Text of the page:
Author Topic: Cornelia Salonina, orichalcum (brass), provincial issue  (Read 625 times)

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Offline jsalgado

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Cornelia Salonina, orichalcum (brass), provincial issue
« on: May 16, 2017, 05:01:07 PM »

Copper  15,97 g   32 mm  Many thanks for your help.






Offline Manzikert

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Re: Cornelia Salonina, orichalcum (brass), provincial issue
« Reply #1 on: May 16, 2017, 05:21:10 PM »
Cornelia Salonina, orichalcum (brass), provincial issue, not sure of the city at the moment I'm afraid.

Alan

Offline Arminius

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Re: Cornelia Salonina, orichalcum (brass), provincial issue
« Reply #2 on: June 02, 2017, 02:27:19 PM »
Sideton Neokoron A - Side in Pamphylia.

Reference: SNG Copenhagen coll. 432

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Offline Figleaf

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Re: Cornelia Salonina, orichalcum (brass), provincial issue
« Reply #3 on: June 02, 2017, 03:51:17 PM »
 :applause: :applause:
An unidentified coin is a piece of metal. An identified coin is a piece of history.

Offline Overlord

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Re: Cornelia Salonina, orichalcum (brass), provincial issue
« Reply #4 on: June 02, 2017, 04:11:44 PM »
To me, the surface look porous and the details somewhat soft. If this is normal for the type, what causes it and how does one distinguish it from casting (without examining the egde)?

I have a related question about some of the Roman silver coins I see online (Julius Caesar, Augustus, and Tiberius): they have a general appearance I'd describe as "aluminium-painted".

Offline Figleaf

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Re: Cornelia Salonina, orichalcum (brass), provincial issue
« Reply #5 on: June 02, 2017, 04:47:31 PM »
Unfortunately, some of the DANGER! FAKE! signs can result from other causes. Fading detail may be sign of copying, or a sign of wear, including over-cleaning. It is pretty evident that this coin was over-cleaned recently. Indeed, inspecting the edge would be useful. A porous surface can be a sign of casting or of removed oxides. In view of the over-cleaning, I would go for the latter option.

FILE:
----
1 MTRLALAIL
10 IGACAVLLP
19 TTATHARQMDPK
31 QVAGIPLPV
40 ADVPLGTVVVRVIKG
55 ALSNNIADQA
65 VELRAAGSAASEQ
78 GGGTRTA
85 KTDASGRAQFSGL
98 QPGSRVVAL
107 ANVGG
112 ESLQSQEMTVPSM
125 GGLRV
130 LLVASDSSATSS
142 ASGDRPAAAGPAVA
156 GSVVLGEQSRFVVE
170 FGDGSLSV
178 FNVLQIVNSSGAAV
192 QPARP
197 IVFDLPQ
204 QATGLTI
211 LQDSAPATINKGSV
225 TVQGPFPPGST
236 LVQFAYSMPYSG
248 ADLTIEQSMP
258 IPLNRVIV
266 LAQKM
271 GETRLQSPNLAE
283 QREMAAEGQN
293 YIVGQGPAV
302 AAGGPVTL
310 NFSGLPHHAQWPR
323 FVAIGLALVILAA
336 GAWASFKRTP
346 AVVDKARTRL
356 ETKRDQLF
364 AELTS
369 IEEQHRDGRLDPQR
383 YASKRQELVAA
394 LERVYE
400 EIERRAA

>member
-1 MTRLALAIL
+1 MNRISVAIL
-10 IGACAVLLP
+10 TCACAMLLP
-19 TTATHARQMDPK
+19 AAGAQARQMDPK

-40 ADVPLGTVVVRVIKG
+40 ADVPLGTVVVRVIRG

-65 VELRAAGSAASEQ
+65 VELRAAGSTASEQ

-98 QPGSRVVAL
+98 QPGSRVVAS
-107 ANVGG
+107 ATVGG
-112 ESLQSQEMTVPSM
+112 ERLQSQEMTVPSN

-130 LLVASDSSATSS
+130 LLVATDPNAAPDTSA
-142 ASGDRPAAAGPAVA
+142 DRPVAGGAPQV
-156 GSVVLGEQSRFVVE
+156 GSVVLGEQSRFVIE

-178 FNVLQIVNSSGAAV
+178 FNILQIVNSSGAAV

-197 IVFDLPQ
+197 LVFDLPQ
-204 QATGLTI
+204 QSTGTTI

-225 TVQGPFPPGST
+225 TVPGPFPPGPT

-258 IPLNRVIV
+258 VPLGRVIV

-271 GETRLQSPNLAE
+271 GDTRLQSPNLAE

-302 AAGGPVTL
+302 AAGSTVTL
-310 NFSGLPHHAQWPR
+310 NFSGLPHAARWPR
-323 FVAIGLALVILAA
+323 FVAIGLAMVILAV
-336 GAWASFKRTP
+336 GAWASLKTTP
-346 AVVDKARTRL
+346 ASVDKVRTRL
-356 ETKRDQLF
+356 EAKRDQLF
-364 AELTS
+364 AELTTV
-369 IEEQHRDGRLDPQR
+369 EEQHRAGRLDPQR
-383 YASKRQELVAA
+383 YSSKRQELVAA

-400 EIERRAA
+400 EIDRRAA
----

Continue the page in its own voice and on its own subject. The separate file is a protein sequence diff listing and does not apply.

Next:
I have a related question about some of the Roman silver coins I see online (Julius Caesar, Augustus, and Tiberius): they have a general appearance I'd describe as "aluminium-painted".

Hard to say without a picture and maybe even with a picture. It may be the light, it may be over-cleaning again. Fraudsters have learned to apply a chemical patina on their Romans, as some old geezers still consider patina as a mark of genuineness. A chemical patina can be rubbed off without much of an effort with your thumb. Sadly, a shiny-shiny classical coin is more likely to be mistreated and genuine. If you are not patient, a carefully controlled sulphur treatment (think of bad milk or rotten eggs) will speed up patina formation.

Peter
An unidentified coin is a piece of metal. An identified coin is a piece of history.

Offline Arminius

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Re: Cornelia Salonina, orichalcum (brass), provincial issue
« Reply #6 on: June 02, 2017, 06:31:39 PM »
To me, the surface look porous and the details somewhat soft. If this is normal for the type, what causes it and how does one distinguish it from casting (without examining the egde)?
...

Here we are at a state of discussion where experience is more important than theory.

These late provincials of Asia usually show a bad bronze quality.
Even extra fine til uncirculated pieces usually are porous and both sides are equally corroded showing small pits after 1700 years in humid soil. These genuine corrosion pits are evenly scattered at the surface and usually all small. But outlines and details usually are sharp, especially the edges. You may find many sharp details from die adjusting, dimples and so on.

Cast replicas with casting bubbles are very different - even after cleaning plus several years in collections like this piece. The best way to learn is to see as many genuine coins from that era as possible.

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Offline jsalgado

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Re: Cornelia Salonina, orichalcum (brass), provincial issue
« Reply #7 on: August 10, 2017, 02:04:07 PM »
Arminius many thanks for your help.
I found this
http://www.fondazioneterradotranto.it/2013/09/20/la-seta-il-melogranola-melagrana-26/
it seems similar to my coin.